Friday, September 22, 2006

More Herodotus: On War

οὐδεὶς γὰρ οὕτω ἀνόητος ἐστὶ ὅστις πόλεμον πρὸ εἰρήνης αἱρέεται· ἐν μὲν γὰρ τῇ οἱ παῖδες τοὺς πατέρας θάπτουσι, ἐν δὲ τῷ οἱ πατέρες τοὺς παῖδας. (1.87)

[For there is no one so foolish as to prefer war to peace: for in one sons are burying fathers, and in the other fathers are burying sons.]

Thursday, September 21, 2006


Last fall Rudolf Wachter offered a new etymology of Persephone's name. It is available in full here, along with comments by other scholars. It is usually agreed, according to Wachter, that the most authentic version of P.'s name was that used in Attica, where the archaic sanctuary was located. He points out that the most numerous version is not P(h)errephatta, but rather P(h)errophatta, and explains that we should therefore look for a word *perso-, which, in fact, he finds in the hapax legomenon Skt parsha-, m., "sheaf," occuring at Rig Veda 10.48.7. Furthermore, it is used in this context of beating sheaves, or threshing, where the word for "I beat" is hanmi, which comes from a well-attested Indo-European root: Skt hanti : ghnanti = Hittite kuenzi : kunanzi, and also Grk theino, phonos, etc. Wachter postulates that it was this root, *gwhen : *gwhon, that the Greek poets correctly understood as the second part of P.'s name, -phatta, when they adopted a newer form -phoneia or -phone in order to suit the hexameter. Based on historical linguistics, and the fact that no other trace of *perso- exists, Wachter thinks it very likely that the name Persóphatta, sheaf-beater, was formed in the second millennium, and that we now understand what function Persephone (or Kore) originally performed.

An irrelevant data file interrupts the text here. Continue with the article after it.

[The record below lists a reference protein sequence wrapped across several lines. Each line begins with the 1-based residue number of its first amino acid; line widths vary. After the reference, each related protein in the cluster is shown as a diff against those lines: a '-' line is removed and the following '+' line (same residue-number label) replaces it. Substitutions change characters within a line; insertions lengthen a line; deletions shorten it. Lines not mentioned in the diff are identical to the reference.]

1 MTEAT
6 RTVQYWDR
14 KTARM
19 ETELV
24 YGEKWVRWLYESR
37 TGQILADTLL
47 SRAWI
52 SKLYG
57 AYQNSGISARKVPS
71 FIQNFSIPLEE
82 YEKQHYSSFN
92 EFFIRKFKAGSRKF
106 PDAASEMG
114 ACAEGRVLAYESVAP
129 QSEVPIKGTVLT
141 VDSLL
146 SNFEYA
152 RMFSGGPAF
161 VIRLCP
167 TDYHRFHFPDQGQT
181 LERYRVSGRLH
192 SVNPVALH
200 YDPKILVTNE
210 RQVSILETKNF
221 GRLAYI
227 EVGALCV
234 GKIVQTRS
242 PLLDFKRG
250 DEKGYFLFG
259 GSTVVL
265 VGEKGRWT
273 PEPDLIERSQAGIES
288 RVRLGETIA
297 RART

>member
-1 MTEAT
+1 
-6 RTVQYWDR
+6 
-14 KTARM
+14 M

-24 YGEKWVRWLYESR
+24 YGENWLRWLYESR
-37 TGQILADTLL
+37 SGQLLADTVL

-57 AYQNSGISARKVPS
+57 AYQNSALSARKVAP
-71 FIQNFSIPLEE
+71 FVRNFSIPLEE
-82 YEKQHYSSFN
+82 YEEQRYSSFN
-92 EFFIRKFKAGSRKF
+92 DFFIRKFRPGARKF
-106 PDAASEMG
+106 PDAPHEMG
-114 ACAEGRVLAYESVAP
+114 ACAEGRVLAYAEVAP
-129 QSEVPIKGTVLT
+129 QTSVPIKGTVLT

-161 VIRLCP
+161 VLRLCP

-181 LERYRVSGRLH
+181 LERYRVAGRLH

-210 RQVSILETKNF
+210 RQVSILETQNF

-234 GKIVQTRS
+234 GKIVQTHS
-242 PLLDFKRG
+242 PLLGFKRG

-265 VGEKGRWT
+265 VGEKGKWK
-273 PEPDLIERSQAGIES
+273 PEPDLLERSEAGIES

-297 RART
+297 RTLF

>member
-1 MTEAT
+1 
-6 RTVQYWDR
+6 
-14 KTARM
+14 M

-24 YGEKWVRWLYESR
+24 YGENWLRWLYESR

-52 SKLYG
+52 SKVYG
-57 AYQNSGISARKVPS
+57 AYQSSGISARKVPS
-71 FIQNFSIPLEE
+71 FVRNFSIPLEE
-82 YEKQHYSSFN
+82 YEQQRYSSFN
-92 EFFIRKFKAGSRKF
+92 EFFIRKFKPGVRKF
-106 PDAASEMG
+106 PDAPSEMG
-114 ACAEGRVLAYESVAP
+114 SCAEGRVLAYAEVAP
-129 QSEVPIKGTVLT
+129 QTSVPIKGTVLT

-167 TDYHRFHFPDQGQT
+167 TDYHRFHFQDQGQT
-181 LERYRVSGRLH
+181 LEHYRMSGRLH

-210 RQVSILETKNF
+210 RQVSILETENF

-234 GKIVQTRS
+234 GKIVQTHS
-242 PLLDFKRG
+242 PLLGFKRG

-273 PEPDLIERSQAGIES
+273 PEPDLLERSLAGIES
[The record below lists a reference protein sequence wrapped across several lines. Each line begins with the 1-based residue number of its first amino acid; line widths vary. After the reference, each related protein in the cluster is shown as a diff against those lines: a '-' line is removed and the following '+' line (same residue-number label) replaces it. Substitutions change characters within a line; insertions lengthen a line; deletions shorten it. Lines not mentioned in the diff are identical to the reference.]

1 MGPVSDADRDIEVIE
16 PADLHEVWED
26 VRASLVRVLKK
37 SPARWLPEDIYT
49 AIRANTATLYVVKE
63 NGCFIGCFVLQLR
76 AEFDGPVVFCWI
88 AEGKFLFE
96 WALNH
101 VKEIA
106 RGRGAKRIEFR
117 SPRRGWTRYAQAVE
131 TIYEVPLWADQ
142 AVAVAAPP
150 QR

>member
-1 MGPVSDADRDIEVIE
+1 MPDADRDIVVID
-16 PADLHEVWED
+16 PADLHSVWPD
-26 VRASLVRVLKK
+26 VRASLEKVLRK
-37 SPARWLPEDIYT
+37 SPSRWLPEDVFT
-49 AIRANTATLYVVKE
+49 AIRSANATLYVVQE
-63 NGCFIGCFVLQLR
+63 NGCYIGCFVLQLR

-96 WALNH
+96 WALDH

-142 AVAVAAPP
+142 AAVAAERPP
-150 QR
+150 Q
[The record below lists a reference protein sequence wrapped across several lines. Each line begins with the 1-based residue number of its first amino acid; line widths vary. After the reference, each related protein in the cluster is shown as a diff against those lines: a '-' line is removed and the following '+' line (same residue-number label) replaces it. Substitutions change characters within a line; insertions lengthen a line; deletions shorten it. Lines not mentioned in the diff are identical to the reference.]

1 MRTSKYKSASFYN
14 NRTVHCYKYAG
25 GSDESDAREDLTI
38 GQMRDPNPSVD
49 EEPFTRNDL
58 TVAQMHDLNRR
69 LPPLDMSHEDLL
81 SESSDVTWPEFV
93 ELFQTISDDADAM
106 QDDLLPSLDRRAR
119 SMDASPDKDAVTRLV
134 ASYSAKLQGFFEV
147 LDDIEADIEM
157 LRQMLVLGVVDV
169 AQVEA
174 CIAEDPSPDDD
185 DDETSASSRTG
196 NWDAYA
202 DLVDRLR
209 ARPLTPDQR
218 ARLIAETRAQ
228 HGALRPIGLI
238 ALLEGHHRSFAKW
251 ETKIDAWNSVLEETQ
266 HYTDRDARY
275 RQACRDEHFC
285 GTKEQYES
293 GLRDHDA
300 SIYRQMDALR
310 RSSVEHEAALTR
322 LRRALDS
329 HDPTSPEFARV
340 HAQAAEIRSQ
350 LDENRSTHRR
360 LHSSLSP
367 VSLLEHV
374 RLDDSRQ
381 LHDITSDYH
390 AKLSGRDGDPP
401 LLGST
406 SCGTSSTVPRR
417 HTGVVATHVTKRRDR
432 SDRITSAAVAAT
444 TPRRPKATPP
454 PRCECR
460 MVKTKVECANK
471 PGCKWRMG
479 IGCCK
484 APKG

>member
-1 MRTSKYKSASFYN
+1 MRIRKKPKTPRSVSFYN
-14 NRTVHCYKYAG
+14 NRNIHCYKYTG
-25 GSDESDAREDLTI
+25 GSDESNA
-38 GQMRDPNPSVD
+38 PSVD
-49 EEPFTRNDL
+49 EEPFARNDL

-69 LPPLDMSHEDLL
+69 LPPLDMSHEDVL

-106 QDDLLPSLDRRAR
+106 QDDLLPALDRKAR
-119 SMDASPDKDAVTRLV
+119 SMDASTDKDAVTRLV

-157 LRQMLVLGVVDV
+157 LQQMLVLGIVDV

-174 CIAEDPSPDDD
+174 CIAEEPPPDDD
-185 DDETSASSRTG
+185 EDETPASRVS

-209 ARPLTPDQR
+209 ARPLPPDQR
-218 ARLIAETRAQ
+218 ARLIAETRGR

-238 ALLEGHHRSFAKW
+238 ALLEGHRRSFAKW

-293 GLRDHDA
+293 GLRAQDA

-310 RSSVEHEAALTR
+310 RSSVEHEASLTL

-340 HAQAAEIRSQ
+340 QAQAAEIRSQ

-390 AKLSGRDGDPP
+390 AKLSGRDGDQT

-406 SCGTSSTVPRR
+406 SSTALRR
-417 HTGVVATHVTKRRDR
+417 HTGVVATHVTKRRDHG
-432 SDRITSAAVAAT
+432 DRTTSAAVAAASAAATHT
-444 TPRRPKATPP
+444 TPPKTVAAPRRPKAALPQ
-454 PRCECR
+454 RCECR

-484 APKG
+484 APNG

Wednesday, September 20, 2006

Sillier than Zenobius